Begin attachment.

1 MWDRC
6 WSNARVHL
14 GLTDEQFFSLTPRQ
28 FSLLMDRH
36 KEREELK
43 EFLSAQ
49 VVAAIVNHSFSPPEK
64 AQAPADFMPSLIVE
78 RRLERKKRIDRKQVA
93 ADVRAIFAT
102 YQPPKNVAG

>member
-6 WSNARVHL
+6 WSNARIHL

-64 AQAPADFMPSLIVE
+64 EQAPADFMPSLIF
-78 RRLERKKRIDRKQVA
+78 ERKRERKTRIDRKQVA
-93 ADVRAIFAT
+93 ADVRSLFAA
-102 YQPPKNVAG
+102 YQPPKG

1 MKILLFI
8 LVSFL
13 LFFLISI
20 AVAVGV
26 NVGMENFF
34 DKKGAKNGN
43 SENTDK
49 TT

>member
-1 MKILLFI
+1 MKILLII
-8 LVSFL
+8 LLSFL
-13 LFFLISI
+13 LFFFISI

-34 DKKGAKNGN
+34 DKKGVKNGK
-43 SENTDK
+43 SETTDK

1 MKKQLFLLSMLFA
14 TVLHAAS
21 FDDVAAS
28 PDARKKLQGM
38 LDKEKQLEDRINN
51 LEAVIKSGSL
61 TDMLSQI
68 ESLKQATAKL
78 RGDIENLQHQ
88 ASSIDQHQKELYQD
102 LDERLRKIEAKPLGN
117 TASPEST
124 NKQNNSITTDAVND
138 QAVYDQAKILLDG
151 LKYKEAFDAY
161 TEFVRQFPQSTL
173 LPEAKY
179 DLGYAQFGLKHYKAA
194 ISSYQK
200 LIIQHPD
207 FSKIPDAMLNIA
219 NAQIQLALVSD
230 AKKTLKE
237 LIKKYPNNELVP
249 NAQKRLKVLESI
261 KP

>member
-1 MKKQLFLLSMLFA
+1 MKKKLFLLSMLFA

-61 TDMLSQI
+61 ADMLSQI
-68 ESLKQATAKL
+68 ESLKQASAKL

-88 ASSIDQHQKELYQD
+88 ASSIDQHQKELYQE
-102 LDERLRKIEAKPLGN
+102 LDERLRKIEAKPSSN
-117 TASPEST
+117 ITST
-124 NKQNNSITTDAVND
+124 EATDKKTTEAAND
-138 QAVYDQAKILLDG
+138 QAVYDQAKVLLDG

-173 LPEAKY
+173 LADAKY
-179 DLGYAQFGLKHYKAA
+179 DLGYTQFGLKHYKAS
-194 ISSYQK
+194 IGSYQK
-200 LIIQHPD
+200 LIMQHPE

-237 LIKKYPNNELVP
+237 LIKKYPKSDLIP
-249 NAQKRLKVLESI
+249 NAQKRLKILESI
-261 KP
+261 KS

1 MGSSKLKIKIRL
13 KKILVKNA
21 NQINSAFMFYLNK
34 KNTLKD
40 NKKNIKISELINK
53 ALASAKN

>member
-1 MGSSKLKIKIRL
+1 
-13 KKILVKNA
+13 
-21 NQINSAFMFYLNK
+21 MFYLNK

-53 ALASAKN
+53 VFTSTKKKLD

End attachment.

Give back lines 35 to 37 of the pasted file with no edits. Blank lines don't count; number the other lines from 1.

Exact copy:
+8 LLSFL
-13 LFFLISI
+13 LFFFISI